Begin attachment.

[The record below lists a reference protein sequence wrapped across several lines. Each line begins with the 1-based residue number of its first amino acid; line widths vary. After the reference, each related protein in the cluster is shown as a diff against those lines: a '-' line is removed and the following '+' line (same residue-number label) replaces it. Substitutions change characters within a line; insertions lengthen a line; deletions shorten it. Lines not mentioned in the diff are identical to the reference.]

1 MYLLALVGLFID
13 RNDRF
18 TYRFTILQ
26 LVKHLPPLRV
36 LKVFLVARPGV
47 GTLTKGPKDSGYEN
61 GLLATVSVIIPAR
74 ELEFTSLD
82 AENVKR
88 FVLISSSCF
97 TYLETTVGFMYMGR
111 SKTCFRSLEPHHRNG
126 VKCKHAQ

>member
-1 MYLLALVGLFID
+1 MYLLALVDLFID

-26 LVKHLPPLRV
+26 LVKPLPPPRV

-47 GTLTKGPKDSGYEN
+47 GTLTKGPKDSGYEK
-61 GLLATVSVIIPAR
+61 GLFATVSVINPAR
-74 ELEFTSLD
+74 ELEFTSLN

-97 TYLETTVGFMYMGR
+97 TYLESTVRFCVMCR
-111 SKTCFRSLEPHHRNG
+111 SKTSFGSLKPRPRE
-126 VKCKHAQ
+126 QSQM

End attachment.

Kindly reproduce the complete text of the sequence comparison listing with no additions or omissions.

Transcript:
[The record below lists a reference protein sequence wrapped across several lines. Each line begins with the 1-based residue number of its first amino acid; line widths vary. After the reference, each related protein in the cluster is shown as a diff against those lines: a '-' line is removed and the following '+' line (same residue-number label) replaces it. Substitutions change characters within a line; insertions lengthen a line; deletions shorten it. Lines not mentioned in the diff are identical to the reference.]

1 MYLLALVGLFID
13 RNDRF
18 TYRFTILQ
26 LVKHLPPLRV
36 LKVFLVARPGV
47 GTLTKGPKDSGYEN
61 GLLATVSVIIPAR
74 ELEFTSLD
82 AENVKR
88 FVLISSSCF
97 TYLETTVGFMYMGR
111 SKTCFRSLEPHHRNG
126 VKCKHAQ

>member
-1 MYLLALVGLFID
+1 MYLLALVDLFID

-26 LVKHLPPLRV
+26 LVKPLPPPRV

-47 GTLTKGPKDSGYEN
+47 GTLTKGPKDSGYEK
-61 GLLATVSVIIPAR
+61 GLFATVSVINPAR
-74 ELEFTSLD
+74 ELEFTSLN

-97 TYLETTVGFMYMGR
+97 TYLESTVRFCVMCR
-111 SKTCFRSLEPHHRNG
+111 SKTSFGSLKPRPRE
-126 VKCKHAQ
+126 QSQM